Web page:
Common Core: A Rotten Apple for Education

Published December 21, 2012

As much as conservatives and liberals may disagree over big government’s permissible role in shaping school curricula, sometimes one act of arrogance and stupidity from on high is enough to unite the two sides behind local autonomy.

That may prove to be the case with a chart printed in the federally-backed Common Core national K-12 standards for English and math. Citing the National Assessment Governing Board as its guide, it asserts precisely how much of each student’s reading henceforth must be devoted to classic literature and how much to “informational text.”

The Word from the Common Core’s savants is that non-fiction works (including a large dose of bureaucratese) must comprise at least 50 percent of each elementary child’s reading assignments, with that proportion steadily rising to 70 percent by Grade 12. Supposedly, reading less of Orwell’s “Animal Farm” and more of the Environmental Protection Agency’s “Recommended Levels of Insulation” will make students more “career- and college-ready.”

The mainstream news media have been painfully slow to report on the implications of the Common Core, with the result that a national poll last summer showed that 8 in 10 voters don’t have a clue what this emerging curricular blueprint is all about. A scholarly group at the Hoover Institution has rated the Common Core as one of the most neglected education stories of 2012.

But at year’s end, the brazenness of the reading mandate may be at last penetrating media consciousness, and outlets regarded as on the “liberal” side of the spectrum – notably, the Washington Post and Huffington Post – have done some break-out reporting.

For instance, an in-depth Dec. 2 article by the Washington Post’s Lyndsey Layton reported the anguish of English teachers across the country in deciding what great poetry, novels and short stories they must cut from their instruction. You see, they must make way for such Common Core non-fictional hits as “FedViews” by the Federal Reserve Bank of San Francisco and “Executive Order 13423: Strengthening Federal Environmental, Energy, and Transportation Management” by those renowned wordsmiths at the General Services Administration.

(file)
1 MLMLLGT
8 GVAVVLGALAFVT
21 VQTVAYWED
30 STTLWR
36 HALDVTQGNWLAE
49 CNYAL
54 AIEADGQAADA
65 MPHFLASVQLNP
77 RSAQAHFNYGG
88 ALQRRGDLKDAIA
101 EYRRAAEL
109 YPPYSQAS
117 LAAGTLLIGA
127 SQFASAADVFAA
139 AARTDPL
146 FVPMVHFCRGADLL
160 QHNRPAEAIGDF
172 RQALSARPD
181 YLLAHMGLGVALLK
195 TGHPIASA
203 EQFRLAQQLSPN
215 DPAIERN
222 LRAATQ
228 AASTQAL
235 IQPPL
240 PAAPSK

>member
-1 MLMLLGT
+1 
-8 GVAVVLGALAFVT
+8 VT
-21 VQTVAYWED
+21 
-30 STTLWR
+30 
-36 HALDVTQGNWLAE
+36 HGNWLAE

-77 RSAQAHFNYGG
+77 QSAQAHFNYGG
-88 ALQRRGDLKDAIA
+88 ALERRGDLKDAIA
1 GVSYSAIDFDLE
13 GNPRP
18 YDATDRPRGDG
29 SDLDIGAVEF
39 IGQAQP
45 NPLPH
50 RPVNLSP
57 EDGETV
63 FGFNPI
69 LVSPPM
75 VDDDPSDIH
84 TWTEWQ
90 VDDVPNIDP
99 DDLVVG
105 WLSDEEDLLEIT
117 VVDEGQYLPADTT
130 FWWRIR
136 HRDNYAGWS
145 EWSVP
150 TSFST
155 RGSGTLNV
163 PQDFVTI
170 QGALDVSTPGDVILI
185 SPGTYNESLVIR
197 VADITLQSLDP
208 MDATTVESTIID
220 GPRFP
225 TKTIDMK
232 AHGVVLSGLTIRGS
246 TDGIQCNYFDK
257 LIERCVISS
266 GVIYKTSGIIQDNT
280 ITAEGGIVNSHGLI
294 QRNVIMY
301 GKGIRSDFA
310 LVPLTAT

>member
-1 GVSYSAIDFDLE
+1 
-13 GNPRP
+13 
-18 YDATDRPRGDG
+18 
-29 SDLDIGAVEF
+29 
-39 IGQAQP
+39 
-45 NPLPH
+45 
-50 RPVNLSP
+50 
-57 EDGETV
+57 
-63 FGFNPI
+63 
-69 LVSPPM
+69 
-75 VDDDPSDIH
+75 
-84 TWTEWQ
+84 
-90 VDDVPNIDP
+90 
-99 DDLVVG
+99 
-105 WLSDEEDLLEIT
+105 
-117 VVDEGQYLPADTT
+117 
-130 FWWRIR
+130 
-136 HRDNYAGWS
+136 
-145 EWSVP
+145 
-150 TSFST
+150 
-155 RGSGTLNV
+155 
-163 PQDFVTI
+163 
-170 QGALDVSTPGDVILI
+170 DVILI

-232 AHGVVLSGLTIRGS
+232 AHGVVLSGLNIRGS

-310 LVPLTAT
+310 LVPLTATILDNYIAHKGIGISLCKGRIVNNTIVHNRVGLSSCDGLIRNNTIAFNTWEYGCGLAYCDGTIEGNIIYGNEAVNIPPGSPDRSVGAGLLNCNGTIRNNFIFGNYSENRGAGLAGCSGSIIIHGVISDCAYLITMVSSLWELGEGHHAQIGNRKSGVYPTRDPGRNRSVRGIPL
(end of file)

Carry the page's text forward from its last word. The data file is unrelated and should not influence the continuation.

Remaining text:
Arkansas’ Middle-School 2011 Teacher of the Year, Jaime Highfill, told the Post reporter of stripping six-weeks’ worth of poetry from her eighth-grade English class in Fayetteville, Ark. plus eliminating several short stories and a favorite unit from the legends of King Arthur in favor of Malcolm Gladwell tomes on social behavior.

“I’m struggling with this, and my students are struggling,” said Highfill. “With informational [testing], there isn’t that human connection that you get with literature. And the kids are shutting down. They’re getting bored. I’m seeing more behavior problems in my classroom than I’ve ever seen.”

A number of educators responded that, in practice, the burden of teaching reading and writing falls to English teachers. Be that as it may, a bigger issue is the sheer arrogance of national-standards-setters in presuming to dictate right down to percentages how much literature or informational text students should or should not read in each class from kindergarten through high school.

The Common Core’s clear preference for workforce-oriented reading matter is stirring the ire of academics across the political spectrum who perceive all this as an assault on the liberal arts.

Meanwhile, from a conservative perspective, Stanley Kurtz has written in National Review Online about the recommended governmental texts espousing such politically correct causes as “sustainability” and global warming alarmism. The potential clearly exists for a politicized national curriculum.

And then there’s the whole issue of how Common Core will double down on fuzzy math and exclude content in algebra and geometry that is a prerequisite at almost every four-year state college.

Maybe that is a story the media can get around to reporting in 2013.

[First published in the Orange County Register.]